Bombs, dogs, bees and what not

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21 Apr 2020 | 09:41 AM
Shubh Aggarwal

Bombs, dogs, bees and what not

As we can't see any play right now, we look back at some extraordinary circumstances which have halted live cricket before



It has been 39 days since an international cricket match happened - when Australia last played New Zealand at the Sydney Cricket Ground. 37 days since any form of professional cricket occurred - the last being at the Pakistan Super League. In an era when cricketers complain of a truckload of matches, this break, caused by the COVID pandemic, is a strange scenario. The only other times when cricket was voluntarily brought to a standstill were during the first and second World Wars.

Here we take the opportunity to recall extraordinary circumstances which caused a break in cricket, in live games that were brought to a halt, through pictures. While rain interruptions, bad light, power cuts are usual bummers, cricket in its rich history has seen a few unforeseen incidents leaving fans bewildered.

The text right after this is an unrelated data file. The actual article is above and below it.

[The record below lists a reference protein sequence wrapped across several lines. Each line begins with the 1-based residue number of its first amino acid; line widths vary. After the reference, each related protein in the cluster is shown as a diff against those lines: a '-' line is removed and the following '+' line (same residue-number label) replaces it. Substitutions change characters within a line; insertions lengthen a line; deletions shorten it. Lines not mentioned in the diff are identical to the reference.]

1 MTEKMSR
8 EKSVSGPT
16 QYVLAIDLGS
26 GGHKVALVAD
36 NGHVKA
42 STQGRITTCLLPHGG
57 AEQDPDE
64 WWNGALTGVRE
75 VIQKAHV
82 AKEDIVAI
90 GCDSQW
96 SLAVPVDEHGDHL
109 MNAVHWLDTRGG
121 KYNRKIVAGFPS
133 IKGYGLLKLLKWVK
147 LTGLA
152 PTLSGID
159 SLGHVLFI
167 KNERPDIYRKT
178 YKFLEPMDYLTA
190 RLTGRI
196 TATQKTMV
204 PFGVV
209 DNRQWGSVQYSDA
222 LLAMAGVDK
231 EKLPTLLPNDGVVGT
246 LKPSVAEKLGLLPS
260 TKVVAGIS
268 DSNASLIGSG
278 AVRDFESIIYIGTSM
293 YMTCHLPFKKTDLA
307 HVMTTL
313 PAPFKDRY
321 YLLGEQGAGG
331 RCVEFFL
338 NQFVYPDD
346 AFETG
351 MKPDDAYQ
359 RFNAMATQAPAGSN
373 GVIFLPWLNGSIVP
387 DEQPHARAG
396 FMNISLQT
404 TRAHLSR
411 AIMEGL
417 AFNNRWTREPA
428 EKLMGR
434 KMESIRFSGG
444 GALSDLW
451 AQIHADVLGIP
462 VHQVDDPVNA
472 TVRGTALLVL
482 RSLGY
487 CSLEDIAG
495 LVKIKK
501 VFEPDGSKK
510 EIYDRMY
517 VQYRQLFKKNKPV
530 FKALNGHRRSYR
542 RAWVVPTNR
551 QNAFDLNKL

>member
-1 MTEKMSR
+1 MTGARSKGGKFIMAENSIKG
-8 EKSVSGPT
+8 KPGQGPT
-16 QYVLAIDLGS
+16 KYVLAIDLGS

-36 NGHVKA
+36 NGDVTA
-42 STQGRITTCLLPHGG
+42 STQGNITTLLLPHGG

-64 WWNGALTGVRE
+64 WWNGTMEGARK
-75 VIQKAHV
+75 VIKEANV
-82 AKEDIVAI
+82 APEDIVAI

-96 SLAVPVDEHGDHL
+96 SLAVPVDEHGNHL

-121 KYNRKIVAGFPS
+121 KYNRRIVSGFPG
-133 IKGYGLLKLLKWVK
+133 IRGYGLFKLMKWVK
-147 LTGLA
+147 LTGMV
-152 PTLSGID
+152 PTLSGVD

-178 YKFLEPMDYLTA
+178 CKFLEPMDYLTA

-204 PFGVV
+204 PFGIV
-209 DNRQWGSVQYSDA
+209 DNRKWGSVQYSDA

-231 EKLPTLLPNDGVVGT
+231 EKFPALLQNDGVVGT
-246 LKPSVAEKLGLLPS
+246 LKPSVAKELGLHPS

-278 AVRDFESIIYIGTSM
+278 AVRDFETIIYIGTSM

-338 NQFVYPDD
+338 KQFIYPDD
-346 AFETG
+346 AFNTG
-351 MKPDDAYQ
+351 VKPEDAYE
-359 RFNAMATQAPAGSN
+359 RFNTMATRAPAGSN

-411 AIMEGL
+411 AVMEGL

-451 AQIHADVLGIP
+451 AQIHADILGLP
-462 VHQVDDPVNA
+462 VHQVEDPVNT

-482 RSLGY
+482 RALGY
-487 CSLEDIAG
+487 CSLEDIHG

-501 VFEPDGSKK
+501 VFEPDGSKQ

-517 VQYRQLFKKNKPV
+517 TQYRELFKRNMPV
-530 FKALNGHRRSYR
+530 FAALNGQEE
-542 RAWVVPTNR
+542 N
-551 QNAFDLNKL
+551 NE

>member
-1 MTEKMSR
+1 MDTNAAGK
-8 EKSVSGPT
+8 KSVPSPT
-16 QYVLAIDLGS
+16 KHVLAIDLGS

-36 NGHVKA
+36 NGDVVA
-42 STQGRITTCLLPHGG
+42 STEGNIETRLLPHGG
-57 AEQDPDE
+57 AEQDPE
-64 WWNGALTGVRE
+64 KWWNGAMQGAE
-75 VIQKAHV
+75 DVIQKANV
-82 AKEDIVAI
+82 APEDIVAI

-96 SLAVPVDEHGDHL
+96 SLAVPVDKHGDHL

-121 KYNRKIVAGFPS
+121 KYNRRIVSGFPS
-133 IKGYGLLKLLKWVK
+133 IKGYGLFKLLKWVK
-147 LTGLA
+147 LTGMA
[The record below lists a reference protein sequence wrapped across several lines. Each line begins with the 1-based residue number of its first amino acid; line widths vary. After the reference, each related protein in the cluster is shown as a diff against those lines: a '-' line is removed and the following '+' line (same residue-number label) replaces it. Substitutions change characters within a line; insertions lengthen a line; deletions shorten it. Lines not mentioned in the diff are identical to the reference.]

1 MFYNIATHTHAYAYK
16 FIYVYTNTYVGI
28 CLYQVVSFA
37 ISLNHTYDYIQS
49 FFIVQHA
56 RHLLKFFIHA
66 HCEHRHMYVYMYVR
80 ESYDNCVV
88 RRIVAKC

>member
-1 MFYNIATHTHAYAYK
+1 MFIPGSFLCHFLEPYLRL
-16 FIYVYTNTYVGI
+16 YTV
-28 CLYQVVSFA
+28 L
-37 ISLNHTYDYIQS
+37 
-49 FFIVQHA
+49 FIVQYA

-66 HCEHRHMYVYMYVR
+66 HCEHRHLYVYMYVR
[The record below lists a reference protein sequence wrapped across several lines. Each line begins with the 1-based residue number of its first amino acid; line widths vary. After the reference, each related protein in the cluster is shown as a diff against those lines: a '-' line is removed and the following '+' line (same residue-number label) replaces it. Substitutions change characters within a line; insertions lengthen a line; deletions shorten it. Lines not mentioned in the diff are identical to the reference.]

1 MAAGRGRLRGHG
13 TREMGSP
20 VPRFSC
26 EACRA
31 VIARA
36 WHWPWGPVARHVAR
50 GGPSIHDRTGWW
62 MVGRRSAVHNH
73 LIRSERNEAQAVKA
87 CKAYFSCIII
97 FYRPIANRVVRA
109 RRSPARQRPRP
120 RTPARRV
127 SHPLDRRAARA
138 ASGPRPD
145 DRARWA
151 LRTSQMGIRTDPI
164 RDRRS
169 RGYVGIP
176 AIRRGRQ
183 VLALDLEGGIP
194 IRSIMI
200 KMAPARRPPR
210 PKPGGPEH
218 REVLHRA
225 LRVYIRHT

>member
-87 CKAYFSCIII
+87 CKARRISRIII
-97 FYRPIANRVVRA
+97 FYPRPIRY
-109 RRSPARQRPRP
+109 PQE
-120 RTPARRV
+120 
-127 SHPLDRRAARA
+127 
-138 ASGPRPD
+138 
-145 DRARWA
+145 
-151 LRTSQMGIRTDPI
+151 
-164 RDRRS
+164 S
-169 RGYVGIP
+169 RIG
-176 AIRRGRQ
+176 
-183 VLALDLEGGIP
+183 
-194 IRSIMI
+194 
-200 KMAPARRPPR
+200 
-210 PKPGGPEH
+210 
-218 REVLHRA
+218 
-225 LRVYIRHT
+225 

The flying bomb over Lord's

The love for cricket can be gauged from the fact that a game between the Army and Royal Air Force at Lord’s during World War II in 1944 attracted more than 3,000 spectators. In times when cricket was thin, the game also saw a number of Test cricketers of that era. All those players, however, had to lie flat on the ground upon hearing a V1-flying bomb in the vicinity of the venue. Thankfully, it crashed outside the stadium. When play resumed, smoke emitting from the affected area was clearly visible over Lord’s. 

Bomb that was not to be

Another incident involving bombs arose in 1973. West Indies toured England when the country was on high alert. It was Lord’s again where, on the third day of the Test, the MCC secretary received a phone call carrying false information about a bomb that was planted inside the stadium. The message was sent to the umpires but play surprisingly carried on until the groundsmen was ready with his team to put the covers on the pitch. 

As the players finally began their desperate pursuit towards the pavilion while the groundsmen approached the pitch, the crowd, composed of the Caribbean contingent, also commenced a run to the ground on hearing the announcement. They found a good seat on the outfield around umpire Dickie Bird who had taken centrestage on the covered pitch to keep the spectators away. Later, he said that it was the safest spot in the stadium since the bomb can’t be planted underneath the turf.